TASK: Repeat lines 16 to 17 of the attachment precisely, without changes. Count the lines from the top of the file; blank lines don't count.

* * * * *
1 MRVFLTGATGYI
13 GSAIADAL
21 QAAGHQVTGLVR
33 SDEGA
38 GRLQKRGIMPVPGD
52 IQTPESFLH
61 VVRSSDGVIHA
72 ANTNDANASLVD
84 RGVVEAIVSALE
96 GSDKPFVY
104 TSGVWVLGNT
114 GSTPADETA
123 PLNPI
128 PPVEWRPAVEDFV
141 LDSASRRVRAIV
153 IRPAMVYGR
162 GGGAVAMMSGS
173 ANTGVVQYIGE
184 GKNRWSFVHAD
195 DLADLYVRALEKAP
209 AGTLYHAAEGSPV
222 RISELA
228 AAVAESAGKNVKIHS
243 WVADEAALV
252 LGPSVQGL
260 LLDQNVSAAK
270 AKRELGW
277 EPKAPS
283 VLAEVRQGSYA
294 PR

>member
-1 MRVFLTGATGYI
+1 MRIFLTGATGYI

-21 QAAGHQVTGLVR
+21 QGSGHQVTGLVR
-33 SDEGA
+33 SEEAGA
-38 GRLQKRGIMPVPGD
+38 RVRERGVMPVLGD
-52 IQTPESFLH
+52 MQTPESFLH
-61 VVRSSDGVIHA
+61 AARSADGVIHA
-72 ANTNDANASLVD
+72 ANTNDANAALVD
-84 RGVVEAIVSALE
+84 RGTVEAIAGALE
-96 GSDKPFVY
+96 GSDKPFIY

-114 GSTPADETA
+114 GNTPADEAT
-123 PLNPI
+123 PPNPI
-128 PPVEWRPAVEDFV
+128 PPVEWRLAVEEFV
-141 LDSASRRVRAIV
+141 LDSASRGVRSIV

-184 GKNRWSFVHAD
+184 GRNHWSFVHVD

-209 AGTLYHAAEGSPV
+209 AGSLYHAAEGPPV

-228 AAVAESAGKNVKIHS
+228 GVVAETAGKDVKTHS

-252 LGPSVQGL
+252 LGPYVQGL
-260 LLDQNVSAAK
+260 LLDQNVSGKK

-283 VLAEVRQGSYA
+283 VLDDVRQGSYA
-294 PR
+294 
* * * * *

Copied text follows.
153 IRPAMVYGR
162 GGGAVAMMSGS